Recent editorials published in Nebraska newspapers
Omaha World Herald. August 2, 2018
Korean War was a laudable cause that has brought freedom for millions
Our country rightly paused last week to honor the service of America’s Korean War veterans and to note our continuing interest in helping protect a democratic South Korea.
Fighting in the Korean War came to a halt 65 years ago, when negotiations finally yielded an armistice that halted hostilities, created the Demilitarized Zone and separated the Korean Peninsula into a north-south division. The conflict, which included some of the American military’s most desperate battles and most inspiring demonstrations of heroism, took the lives of 36,000 Americans.
Among the dead was Marine Pfc. Edward “Babe” Gomez of Omaha, a graduate of Omaha Central High School. During combat on Sept. 14, 1951, Gomez fell on a grenade to save his fellow Marines. He “gallantly gave his life for his country,” reads the Medal of Honor citation signed by President Harry Truman and awarded posthumously to Gomez.
During a ceremony Friday with Gov. Pete Ricketts at the Nebraska State Capitol, South Korea’s deputy consul general in Chicago, Donghan Yang, presented “Ambassador of Peace” medals to Korean War veterans and to the families of those who had died or could not be there.
“Sixty-eight years ago, U.S. soldiers were sent to fight in a country they didn’t know, for a people they’d never met,” the Korean representative said. “The Korean people will remember the courage and sacrifice of the U.S. soldiers forever.” Ricketts told the gathering of about 70 Korean War veterans: “We’re here to tell you ... that your sacrifices are remembered, and honored.”
Less than a week before the 65th anniversary of the armistice, Sun-Ha Lim, a former two-star general in the South Korean Army, died in Omaha. As The World-Herald’s Mike Kelly reported, Lim once advised Gen. Douglas MacArthur about wartime conditions on the Korean Peninsula. Lim commanded the 3rd Republic of Korea Division in the final battle of the Korean War. He later married Sandra Krajicek, a graduate of Omaha South High School and Omaha University. President Dwight Eisenhower awarded him the Legion of Merit Command Degree, the highest military honor given to foreigners.
Veterans of the Korean War and their loves ones need have no doubt that the fight those many decades ago to preserve freedom for Koreans was worth it. Just look at the enormous contrast between the two Koreas.
South Korea’s economy, based on market principles and business innovation, churns out a robust annual output of $1.9 trillion — larger than that of Spain or Canada. North Korea’s annual output? Only $28 billion. South Korea is Nebraska’s fifth-largest overseas market, buying about $517 million worth of Nebraska goods annually.
North Korea remains in the grip of its eccentric dictator, Kim Jong Un, while South Korea is a vigorous democracy allowing free-wheeling political debate. Park Geun-hye, a former South Korean president, is in prison, sentenced to a total of 32 years on a range of corruption charges. That’s a striking illustration of the rule of law.
On the 65th anniversary of the armistice, by no means should the Korean War be forgotten. Let’s remember and honor it for the accomplishment it was — a laudable campaign that has allowed generations of Koreans to prosper and live in freedom.
Scottsbluff Star-Herald. August 2, 2018.
Is there anything to do?
“There is nothing to do around here.”
If you have lived in western Nebraska or eastern Wyoming for any length of time, you have heard this statement. You may have even made this statement, but is it true?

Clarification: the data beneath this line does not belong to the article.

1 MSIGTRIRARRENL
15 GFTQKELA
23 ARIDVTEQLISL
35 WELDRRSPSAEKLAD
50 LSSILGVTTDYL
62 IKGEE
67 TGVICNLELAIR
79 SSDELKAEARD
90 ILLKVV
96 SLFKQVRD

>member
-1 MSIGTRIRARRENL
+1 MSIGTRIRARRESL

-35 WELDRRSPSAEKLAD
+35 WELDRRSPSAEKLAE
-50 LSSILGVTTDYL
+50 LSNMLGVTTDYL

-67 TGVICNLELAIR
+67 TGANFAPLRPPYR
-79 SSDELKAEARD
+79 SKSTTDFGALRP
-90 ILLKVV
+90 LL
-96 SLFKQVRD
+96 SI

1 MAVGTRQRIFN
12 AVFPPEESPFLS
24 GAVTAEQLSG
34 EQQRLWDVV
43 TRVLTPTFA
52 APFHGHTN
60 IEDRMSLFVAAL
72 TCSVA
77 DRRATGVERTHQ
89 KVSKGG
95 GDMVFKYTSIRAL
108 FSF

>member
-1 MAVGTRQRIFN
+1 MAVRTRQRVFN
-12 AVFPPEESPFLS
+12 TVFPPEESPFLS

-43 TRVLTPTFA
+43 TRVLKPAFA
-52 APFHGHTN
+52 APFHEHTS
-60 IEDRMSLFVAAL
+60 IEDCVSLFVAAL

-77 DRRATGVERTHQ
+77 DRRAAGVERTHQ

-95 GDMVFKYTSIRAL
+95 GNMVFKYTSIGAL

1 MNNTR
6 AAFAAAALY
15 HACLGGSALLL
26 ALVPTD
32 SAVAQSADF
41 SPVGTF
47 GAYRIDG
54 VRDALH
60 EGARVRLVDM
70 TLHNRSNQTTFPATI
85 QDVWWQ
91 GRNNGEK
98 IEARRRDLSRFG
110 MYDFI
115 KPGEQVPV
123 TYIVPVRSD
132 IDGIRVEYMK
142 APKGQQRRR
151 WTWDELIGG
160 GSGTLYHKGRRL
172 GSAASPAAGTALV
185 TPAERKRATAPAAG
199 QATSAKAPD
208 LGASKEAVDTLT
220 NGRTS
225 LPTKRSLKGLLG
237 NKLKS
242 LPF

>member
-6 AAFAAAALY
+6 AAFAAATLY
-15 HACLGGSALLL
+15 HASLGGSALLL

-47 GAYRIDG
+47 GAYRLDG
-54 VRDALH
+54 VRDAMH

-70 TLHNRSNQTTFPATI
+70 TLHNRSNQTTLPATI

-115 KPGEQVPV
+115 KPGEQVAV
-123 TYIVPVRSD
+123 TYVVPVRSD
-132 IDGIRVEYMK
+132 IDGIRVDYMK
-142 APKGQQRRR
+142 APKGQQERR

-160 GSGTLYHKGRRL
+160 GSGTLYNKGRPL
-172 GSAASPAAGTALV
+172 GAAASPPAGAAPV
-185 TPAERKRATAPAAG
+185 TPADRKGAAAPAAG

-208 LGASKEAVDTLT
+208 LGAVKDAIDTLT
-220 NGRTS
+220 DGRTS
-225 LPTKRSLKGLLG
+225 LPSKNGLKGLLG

Well, let’s see.
In Scottsbluff and Gering, you can go to the Riverside Discovery Center, Scotts Bluff National Monument, Legacy of the Plains Museum, the Monument Valley Pathways, Midwest Theater and the West Nebraska Arts Center just to scratch the surface of things to do on a weekday, weeknight or weekend.
If you enjoy the arts, Theatre West offers top-notch performances and the music and theater departments at Western Nebraska Community College offer excellent performances throughout the school year.
Drive a few miles outside of town and you can find plenty to do at Lake Minatare, the Wildcat Hills State Recreation Area and Nature Center, Chimney Rock Natural Historic Site, Courthouse and Jail Rock and more.
If you are willing to travel an hour or two in any direction out of the Scottsbluff/Gering area, you will find even more to keep you busy.
Down south, you can find Panorama Point, which is the highest point in all of Nebraska. From this point you can see into Nebraska, Colorado and Wyoming.
“Absolutely incredible,” a visitor from Baton Rouge, Louisiana, said on TripAdvisor about their visit to Panorama Point.
Travel east of Scottsbluff/Gering and you can find Ash Hollow.
Up north you can visit a place that a visitor from Virginia defined as “so quirky” and a visitor from Cincinnati, Ohio, called a “fun stop at an unusual attraction and it’s free,” on TripAdvisor. It is the “faithful recreation of Stonehenge,” another reviewer said of Carhenge outside of Alliance.
In Alliance, the art lover will find themselves at home at the Carnegie Arts Center.
You can find something to keep you busy at Toadstool Geological Park and/or Agate Fossil Beds. At Fort Robinson you can learn about history, go fishing, horseback riding and much more.
Across the border into eastern Wyoming, you have Glendo and Guernsey state parks and Fort Laramie.
Back in the Scottsbluff/Gering area, if you are looking for sporting event, you find motocross racing just south of Mitchell, stock car racing east of Gering and, of course, right now you can take in the final Western Nebraska Pioneers’ game. Even better, make plans to take in their first ever playoff game Tuesday, Aug. 7. If our team wins, we will have a championship series to attend.
In a month, high school sports will get started, giving any sports lover a hometown team to cheer for and a couple of community colleges to watch.